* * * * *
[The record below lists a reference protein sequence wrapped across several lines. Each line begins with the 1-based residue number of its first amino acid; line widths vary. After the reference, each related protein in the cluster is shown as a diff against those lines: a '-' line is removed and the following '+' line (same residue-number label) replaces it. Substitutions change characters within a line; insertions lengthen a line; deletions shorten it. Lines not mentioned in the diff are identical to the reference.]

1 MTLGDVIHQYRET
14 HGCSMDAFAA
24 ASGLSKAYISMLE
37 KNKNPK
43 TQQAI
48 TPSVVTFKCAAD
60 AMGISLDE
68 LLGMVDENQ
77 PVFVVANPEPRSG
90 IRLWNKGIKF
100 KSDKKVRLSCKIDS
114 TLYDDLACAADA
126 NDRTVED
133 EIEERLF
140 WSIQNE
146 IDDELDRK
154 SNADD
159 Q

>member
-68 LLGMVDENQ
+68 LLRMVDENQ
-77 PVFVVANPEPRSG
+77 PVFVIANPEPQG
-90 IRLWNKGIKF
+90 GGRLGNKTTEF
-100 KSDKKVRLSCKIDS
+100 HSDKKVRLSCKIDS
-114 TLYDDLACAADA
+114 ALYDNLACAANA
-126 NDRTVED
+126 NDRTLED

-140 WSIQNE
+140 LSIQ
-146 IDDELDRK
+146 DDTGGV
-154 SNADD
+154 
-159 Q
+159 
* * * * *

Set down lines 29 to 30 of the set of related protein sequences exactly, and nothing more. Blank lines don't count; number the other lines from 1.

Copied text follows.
-114 TLYDDLACAADA
+114 ALYDNLACAANA